Today, Sports minister Nigel Huddleston has announced that a small number of sporting events will be used to pilot the safe return of spectators through late July and early August, in the hope that fans can return to elite sporting events in October.

The statement says that guidence has been developed by UK Sport, in consultation with the Deputy CMO of England, Public Health England and other sports bodies. Sporting events have been closed to the public since lockdown was imposed on the 23rd March, due to the COVID19 pandemic.

Welcome changes

All events to be included in the study are relaitvly low risk, with many happening in large outdoor arenas where social distancing can be easily maintained; And snooker, which while indoors, is considered a low risk due to its sedentary nature.

In the statement, Sports Minister Nigel Huddleston said: “For months millions of us have felt the void of being unable to go to the match to support our team or attend a top-class sporting event. So I am pleased that we are now able to move forward with a plan to help venues safely reopen their doors to fans.

“I recognise that not every sport, team or club has the benefit of huge commercial revenue, and it is often their dedicated fans that are the lifeblood which helps keep them going. By working closely with sports and medical experts, these pilots will help ensure the safe return of fans to stadia.

“Although it will remain some time before venues are full to capacity, this is a major step in the right direction for the resumption of live spectator sport across the country.”

Todays statement follows the conclusion of the government’s fifth stage of consultation between sports authorities and event organisers to allow a limited amount of events ‘to be exempt from border health measures and get underway this summer’.

The new government advice states those holding events must adhere to the following guidelines.

  • Before buying tickets spectators are to be given information on the steps being implemented to minimise the risk of COVID-19, including any modifications being made to the venue.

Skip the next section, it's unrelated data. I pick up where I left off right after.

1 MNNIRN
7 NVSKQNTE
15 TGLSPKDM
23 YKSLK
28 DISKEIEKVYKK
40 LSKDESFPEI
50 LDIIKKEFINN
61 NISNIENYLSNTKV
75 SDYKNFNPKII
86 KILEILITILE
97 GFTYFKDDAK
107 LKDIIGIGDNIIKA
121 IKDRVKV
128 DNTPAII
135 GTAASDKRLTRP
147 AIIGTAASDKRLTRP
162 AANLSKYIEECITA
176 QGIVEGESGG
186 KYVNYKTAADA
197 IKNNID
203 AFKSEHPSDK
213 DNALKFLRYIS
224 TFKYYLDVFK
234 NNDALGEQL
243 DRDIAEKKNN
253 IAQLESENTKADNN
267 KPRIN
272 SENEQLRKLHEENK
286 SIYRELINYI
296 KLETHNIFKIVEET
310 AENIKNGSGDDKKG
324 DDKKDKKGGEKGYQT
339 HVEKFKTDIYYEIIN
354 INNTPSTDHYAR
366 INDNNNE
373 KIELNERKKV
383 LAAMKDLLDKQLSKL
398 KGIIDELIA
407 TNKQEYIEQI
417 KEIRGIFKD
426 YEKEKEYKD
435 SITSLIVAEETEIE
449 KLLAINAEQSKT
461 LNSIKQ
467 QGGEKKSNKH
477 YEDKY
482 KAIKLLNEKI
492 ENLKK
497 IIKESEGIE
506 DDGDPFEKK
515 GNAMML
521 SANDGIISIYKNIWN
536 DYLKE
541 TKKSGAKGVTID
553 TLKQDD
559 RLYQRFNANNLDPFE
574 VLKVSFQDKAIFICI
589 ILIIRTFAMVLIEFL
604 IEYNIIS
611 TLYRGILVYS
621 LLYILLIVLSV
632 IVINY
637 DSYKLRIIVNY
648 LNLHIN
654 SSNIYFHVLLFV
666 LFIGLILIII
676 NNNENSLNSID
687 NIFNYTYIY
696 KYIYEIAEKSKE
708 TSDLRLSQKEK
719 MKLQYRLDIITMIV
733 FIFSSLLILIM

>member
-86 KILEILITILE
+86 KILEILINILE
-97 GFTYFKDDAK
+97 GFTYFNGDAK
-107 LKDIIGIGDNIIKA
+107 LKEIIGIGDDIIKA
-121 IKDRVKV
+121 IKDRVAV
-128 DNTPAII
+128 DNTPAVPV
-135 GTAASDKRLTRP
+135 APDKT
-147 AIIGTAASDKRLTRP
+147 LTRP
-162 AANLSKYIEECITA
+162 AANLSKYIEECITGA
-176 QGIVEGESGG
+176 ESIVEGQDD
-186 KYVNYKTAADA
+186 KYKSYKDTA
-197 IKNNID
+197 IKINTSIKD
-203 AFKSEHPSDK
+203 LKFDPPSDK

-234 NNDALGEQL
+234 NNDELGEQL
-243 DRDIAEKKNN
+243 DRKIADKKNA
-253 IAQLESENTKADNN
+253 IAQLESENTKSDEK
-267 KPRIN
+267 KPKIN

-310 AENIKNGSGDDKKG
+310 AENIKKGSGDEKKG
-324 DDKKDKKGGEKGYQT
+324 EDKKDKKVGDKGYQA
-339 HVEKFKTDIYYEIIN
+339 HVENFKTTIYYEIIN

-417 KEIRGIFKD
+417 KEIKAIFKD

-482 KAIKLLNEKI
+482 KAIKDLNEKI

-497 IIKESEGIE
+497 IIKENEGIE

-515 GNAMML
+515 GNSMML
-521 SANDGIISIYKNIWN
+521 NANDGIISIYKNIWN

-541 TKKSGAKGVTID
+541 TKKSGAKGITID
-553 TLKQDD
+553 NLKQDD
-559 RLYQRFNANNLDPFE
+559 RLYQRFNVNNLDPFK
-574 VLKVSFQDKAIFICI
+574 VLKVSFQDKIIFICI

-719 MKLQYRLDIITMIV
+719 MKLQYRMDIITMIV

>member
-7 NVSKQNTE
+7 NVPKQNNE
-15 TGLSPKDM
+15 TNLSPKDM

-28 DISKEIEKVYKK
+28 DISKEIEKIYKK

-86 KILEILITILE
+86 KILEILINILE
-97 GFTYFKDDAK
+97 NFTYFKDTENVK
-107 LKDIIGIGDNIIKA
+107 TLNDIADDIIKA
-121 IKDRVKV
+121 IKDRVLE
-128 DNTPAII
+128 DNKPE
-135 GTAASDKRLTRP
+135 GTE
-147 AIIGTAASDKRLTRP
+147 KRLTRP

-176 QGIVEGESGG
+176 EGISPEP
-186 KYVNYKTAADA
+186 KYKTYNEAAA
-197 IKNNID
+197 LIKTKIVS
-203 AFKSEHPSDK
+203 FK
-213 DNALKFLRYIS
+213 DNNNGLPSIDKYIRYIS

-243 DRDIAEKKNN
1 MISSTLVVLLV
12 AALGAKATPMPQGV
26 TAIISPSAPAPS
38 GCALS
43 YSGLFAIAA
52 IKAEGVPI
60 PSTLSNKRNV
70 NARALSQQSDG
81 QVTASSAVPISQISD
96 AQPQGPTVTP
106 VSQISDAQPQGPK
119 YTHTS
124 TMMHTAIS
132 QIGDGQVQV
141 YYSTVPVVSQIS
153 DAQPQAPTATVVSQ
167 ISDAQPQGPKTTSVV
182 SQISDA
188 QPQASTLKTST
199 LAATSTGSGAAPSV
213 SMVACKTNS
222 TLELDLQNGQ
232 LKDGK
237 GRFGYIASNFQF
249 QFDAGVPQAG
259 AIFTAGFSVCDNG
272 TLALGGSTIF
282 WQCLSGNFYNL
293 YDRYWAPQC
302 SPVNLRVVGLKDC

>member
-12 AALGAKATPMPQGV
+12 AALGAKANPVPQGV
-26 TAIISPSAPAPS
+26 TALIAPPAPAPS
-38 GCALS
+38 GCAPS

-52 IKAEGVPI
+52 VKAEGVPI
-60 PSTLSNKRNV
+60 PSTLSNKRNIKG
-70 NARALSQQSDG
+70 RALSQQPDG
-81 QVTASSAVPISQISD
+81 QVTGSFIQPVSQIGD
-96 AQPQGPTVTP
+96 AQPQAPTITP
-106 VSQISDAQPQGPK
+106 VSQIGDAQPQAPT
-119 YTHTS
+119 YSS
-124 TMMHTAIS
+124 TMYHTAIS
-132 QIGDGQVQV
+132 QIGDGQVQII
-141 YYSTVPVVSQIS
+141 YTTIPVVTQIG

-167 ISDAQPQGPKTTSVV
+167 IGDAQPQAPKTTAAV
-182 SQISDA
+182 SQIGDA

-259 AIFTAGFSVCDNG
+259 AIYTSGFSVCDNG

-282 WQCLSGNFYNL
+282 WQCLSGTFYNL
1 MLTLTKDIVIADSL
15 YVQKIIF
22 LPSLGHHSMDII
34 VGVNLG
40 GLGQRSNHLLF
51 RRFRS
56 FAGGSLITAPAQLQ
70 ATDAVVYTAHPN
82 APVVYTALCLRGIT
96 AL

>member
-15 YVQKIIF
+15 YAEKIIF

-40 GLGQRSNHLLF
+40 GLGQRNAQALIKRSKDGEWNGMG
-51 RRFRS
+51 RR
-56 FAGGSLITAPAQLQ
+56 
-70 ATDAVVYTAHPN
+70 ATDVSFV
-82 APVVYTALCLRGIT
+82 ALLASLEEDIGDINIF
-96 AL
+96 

• Spectators must agree to a new code of behaviour obliging them to take full responsibility for themselves and others by not attending if they have any symptoms or have potentially been exposed to someone with COVID-19.
  • Bookings must be managed so that social distancing is observed in seating arrangements; attendance will be minimised so people can remain distanced.
  • Spectators must be supported to avoid public transport, including through parking facilities, bike and walking routes. However, (hypocritically) a transport plan with local and national providers should be in place to increase service frequency if needed.
  • Crowd control plans need to be in place, including the controlled entry and exit of spectators (including staggering entry times), and one-way systems inside the venues.
  • Additional hygiene facilities, such as hand washing and sanitising stations should be provided (at entry and exit points to the venue, and the seating areas).
  • Screens or barriers should be used to separate people from each other when social distancing cannot be guaranteed.
  • Signage and floor markings should be posted both inside and outside venues to enforce social distancing, seating plans, one-way systems and queuing requirements.
  • Spectator medical requirements should be considered, such as additional isolation rooms, and screening customers when they enter the venue. (Temperature checks).

Government state that sport is a devolved matter and this guidance is applicable to elite sports in England. Those in Scotland, Wales and Northern Ireland should refer to guidance from the devolved administrations.

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